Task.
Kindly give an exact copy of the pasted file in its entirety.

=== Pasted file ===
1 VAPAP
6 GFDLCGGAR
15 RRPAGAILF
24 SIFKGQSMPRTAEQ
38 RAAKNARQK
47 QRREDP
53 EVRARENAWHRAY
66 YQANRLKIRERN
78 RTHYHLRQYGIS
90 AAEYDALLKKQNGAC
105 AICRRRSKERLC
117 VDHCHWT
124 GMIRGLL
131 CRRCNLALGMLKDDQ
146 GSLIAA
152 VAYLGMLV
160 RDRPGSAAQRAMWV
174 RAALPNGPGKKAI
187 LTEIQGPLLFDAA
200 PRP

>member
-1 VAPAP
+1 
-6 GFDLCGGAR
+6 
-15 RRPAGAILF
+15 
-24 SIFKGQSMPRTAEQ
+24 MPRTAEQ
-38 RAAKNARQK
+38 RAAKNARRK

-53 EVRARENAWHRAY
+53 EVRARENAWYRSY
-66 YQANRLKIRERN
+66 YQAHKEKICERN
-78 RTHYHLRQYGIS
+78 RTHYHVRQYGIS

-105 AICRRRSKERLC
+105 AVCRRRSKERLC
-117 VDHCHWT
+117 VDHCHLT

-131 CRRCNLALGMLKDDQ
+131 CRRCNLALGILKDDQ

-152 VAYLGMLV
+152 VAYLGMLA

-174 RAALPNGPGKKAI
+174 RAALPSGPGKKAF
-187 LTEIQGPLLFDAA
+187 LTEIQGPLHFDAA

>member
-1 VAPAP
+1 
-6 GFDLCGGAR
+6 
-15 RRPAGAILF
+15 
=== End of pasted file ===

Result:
1 VAPAP
6 GFDLCGGAR
15 RRPAGAILF
24 SIFKGQSMPRTAEQ
38 RAAKNARQK
47 QRREDP
53 EVRARENAWHRAY
66 YQANRLKIRERN
78 RTHYHLRQYGIS
90 AAEYDALLKKQNGAC
105 AICRRRSKERLC
117 VDHCHWT
124 GMIRGLL
131 CRRCNLALGMLKDDQ
146 GSLIAA
152 VAYLGMLV
160 RDRPGSAAQRAMWV
174 RAALPNGPGKKAI
187 LTEIQGPLLFDAA
200 PRP

>member
-1 VAPAP
+1 
-6 GFDLCGGAR
+6 
-15 RRPAGAILF
+15 
-24 SIFKGQSMPRTAEQ
+24 MPRTAEQ
-38 RAAKNARQK
+38 RAAKNARRK

-53 EVRARENAWHRAY
+53 EVRARENAWYRSY
-66 YQANRLKIRERN
+66 YQAHKEKICERN
-78 RTHYHLRQYGIS
+78 RTHYHVRQYGIS

-105 AICRRRSKERLC
+105 AVCRRRSKERLC
-117 VDHCHWT
+117 VDHCHLT

-131 CRRCNLALGMLKDDQ
+131 CRRCNLALGILKDDQ

-152 VAYLGMLV
+152 VAYLGMLA

-174 RAALPNGPGKKAI
+174 RAALPSGPGKKAF
-187 LTEIQGPLLFDAA
+187 LTEIQGPLHFDAA

>member
-1 VAPAP
+1 
-6 GFDLCGGAR
+6 
-15 RRPAGAILF
+15 